Occupational Health And Safety: Court Reduces Fine for Crane Death
Western Australia’s Supreme Court has reduced a company and its directors’ fines by fifty-percent. The fines were in response to the death of a 22-year-old worker. Luke Murrie was an employee for D&G Hoists when he died as a result of a section of a crane fell upon him in October 2007. The company and its directors were found culpable in the charge of failing to uphold a safe workplace.
The company received a fine of $ 90,000 while the directors were each charged $45,000. Today a Supreme Court threw out the appeals against the convictions but decided that the fines should be reduced.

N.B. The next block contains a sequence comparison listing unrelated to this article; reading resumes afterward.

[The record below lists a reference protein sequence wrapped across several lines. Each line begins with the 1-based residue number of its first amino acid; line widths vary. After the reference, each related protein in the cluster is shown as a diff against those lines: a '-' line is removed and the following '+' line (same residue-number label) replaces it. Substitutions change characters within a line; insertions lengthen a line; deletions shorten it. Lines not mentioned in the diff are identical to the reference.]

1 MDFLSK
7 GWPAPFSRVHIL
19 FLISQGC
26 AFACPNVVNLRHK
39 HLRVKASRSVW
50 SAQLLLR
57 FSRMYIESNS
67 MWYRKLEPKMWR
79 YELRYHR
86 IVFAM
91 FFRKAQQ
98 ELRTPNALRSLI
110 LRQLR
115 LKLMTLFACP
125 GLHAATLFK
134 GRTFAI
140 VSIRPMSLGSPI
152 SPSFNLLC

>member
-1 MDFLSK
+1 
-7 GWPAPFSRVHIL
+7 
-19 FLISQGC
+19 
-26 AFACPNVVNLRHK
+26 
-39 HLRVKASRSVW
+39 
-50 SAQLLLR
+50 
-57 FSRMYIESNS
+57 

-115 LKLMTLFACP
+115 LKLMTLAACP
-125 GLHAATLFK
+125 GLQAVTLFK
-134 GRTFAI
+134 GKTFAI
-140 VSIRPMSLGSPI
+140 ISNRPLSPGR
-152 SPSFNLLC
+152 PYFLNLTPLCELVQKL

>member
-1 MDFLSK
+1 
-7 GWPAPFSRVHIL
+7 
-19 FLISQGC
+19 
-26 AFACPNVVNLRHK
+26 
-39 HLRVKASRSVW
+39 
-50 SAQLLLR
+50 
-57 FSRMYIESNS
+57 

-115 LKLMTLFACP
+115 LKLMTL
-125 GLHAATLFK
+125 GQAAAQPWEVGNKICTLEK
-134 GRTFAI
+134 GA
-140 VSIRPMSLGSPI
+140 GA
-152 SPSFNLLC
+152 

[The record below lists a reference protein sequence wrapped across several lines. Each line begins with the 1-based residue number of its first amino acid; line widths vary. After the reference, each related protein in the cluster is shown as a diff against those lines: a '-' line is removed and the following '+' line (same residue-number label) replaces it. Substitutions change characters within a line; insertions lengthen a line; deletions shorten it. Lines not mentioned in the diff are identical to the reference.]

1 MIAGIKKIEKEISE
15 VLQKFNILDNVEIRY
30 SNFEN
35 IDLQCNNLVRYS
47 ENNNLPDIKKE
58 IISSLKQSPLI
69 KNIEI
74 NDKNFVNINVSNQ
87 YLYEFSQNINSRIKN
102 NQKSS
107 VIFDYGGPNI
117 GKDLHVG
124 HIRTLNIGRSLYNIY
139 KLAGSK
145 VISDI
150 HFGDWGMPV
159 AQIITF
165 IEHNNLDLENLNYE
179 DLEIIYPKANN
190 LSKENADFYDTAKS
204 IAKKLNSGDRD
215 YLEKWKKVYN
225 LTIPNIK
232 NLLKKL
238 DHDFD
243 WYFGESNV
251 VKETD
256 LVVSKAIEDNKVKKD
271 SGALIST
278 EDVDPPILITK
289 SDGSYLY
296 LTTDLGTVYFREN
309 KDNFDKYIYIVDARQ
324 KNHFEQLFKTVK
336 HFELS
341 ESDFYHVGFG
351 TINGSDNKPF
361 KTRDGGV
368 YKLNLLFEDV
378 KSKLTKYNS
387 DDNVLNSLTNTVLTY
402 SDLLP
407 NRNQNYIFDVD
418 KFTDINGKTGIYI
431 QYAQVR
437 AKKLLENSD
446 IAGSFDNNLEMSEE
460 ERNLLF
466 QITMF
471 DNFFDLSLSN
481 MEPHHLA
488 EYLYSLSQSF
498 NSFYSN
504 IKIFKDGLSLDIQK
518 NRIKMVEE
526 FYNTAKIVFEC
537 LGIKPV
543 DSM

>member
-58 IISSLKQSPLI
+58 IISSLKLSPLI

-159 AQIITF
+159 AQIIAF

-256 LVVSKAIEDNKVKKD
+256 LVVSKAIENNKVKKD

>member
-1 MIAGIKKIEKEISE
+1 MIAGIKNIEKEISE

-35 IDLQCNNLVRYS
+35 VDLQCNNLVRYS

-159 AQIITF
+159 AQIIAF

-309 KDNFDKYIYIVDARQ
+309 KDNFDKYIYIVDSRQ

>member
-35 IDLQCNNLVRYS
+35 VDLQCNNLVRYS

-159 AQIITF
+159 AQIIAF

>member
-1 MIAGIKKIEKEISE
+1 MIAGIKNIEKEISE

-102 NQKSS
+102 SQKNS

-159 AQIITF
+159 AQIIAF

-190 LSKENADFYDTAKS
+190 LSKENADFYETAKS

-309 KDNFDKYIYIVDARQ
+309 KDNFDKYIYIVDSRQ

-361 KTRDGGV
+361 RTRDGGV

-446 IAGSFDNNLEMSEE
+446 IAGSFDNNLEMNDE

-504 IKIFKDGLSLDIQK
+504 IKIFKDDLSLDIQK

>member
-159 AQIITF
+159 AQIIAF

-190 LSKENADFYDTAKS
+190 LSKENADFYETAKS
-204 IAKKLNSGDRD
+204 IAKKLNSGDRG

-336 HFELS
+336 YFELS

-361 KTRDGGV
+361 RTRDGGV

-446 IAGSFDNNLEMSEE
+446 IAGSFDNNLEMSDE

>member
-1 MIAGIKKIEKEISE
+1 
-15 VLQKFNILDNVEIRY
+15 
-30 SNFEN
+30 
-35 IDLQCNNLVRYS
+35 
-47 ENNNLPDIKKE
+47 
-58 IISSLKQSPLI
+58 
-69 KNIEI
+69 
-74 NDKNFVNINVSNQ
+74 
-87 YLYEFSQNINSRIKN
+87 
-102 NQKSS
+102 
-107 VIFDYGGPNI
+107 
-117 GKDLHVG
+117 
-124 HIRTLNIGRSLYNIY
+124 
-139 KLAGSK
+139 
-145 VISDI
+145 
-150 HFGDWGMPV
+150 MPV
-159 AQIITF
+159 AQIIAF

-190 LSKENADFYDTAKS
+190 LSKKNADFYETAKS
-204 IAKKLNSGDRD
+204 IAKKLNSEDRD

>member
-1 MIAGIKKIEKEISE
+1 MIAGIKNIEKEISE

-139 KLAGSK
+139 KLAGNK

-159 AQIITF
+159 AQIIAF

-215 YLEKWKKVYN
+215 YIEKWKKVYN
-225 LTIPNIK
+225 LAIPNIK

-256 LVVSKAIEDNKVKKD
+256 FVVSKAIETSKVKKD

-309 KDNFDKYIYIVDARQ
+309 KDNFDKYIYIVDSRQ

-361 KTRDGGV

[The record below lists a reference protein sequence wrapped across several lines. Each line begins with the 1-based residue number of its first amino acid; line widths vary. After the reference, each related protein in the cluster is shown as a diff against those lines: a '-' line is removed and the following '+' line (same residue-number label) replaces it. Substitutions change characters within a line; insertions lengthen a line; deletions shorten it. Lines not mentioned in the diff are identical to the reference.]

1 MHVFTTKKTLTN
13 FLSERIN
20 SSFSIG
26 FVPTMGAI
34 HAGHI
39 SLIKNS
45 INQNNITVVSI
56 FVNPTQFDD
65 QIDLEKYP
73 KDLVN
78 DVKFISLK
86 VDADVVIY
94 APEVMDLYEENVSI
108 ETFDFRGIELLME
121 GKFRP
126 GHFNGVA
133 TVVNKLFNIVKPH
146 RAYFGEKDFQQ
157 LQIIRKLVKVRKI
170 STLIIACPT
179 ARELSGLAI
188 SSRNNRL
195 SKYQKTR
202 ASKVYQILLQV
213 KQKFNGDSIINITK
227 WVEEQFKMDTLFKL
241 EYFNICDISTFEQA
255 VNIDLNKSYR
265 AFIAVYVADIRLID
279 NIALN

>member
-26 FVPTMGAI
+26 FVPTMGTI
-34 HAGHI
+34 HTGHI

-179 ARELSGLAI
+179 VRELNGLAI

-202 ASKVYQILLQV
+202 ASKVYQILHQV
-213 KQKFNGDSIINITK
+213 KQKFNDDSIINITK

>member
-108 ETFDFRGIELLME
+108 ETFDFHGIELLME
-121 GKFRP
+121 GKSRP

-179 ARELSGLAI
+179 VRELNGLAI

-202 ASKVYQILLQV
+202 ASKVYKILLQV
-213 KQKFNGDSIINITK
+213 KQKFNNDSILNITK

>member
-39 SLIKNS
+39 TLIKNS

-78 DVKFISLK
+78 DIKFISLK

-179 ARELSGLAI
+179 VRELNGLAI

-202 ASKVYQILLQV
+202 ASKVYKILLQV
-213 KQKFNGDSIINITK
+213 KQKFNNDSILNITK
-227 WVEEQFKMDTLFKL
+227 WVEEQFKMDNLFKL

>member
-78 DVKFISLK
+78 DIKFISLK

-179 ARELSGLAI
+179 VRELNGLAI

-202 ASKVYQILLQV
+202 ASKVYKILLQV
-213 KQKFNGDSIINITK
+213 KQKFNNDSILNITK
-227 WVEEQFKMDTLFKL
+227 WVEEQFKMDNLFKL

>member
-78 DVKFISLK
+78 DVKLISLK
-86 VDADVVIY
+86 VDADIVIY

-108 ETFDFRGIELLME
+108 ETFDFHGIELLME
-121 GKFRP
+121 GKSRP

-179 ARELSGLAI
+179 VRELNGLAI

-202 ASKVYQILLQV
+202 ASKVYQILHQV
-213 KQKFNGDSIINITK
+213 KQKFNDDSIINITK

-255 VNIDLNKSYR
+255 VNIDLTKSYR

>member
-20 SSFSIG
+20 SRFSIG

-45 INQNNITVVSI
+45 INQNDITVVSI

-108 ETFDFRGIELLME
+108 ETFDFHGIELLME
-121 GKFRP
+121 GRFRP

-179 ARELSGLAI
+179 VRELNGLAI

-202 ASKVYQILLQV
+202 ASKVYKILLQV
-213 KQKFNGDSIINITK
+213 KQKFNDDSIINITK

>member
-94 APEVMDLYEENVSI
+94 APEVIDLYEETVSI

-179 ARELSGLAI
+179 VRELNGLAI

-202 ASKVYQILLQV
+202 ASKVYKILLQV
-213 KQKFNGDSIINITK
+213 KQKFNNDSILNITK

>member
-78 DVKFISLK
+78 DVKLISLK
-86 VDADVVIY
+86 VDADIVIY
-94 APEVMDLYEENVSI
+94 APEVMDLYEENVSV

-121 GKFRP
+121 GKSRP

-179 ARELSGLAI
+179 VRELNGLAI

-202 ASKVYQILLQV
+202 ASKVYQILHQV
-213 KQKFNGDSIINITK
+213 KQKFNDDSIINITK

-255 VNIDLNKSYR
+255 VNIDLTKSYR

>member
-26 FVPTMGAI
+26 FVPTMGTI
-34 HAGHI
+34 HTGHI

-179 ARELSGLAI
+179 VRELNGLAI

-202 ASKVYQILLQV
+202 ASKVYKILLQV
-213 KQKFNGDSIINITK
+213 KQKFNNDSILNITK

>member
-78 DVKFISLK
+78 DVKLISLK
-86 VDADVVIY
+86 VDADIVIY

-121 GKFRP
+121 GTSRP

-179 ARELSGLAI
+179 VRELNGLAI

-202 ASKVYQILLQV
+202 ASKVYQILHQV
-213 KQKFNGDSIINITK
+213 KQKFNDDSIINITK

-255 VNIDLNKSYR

The company was subsequently ordered to pay a $70,000 fine while each director was ordered to pay $ 10,000. Despite the reduced fines, Janice ( Murrie’s mother) stated that she is pleased that the guilty verdicts were upheld. Janice stated that the case has taken a toll on the family with them focussing on his death, and the circumstances around his death for four years can make people angry and it can wear people out.
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